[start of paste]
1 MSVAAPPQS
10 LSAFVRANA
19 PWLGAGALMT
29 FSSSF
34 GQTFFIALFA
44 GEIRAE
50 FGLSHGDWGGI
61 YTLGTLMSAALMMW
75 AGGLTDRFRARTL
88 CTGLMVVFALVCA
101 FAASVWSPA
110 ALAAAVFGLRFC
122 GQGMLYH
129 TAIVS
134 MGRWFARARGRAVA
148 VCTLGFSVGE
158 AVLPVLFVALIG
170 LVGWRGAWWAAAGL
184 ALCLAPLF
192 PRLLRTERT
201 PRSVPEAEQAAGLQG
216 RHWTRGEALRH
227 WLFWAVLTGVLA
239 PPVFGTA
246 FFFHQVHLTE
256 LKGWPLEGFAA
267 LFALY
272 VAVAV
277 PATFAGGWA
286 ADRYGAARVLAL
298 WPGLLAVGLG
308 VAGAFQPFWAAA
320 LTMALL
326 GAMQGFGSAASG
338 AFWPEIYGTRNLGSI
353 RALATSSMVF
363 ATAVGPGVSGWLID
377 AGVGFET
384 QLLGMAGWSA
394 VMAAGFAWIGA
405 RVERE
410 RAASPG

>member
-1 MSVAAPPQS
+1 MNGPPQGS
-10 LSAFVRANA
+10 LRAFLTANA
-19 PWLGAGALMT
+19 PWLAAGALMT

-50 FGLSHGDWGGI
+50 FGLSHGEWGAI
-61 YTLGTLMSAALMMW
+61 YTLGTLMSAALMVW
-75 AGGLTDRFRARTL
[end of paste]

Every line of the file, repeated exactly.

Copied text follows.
1 MSVAAPPQS
10 LSAFVRANA
19 PWLGAGALMT
29 FSSSF
34 GQTFFIALFA
44 GEIRAE
50 FGLSHGDWGGI
61 YTLGTLMSAALMMW
75 AGGLTDRFRARTL
88 CTGLMVVFALVCA
101 FAASVWSPA
110 ALAAAVFGLRFC
122 GQGMLYH
129 TAIVS
134 MGRWFARARGRAVA
148 VCTLGFSVGE
158 AVLPVLFVALIG
170 LVGWRGAWWAAAGL
184 ALCLAPLF
192 PRLLRTERT
201 PRSVPEAEQAAGLQG
216 RHWTRGEALRH
227 WLFWAVLTGVLA
239 PPVFGTA
246 FFFHQVHLTE
256 LKGWPLEGFAA
267 LFALY
272 VAVAV
277 PATFAGGWA
286 ADRYGAARVLAL
298 WPGLLAVGLG
308 VAGAFQPFWAAA
320 LTMALL
326 GAMQGFGSAASG
338 AFWPEIYGTRNLGSI
353 RALATSSMVF
363 ATAVGPGVSGWLID
377 AGVGFET
384 QLLGMAGWSA
394 VMAAGFAWIGA
405 RVERE
410 RAASPG

>member
-1 MSVAAPPQS
+1 MNGPPQGS
-10 LSAFVRANA
+10 LRAFLTANA
-19 PWLGAGALMT
+19 PWLAAGALMT

-50 FGLSHGDWGGI
+50 FGLSHGEWGAI
-61 YTLGTLMSAALMMW
+61 YTLGTLMSAALMVW
-75 AGGLTDRFRARTL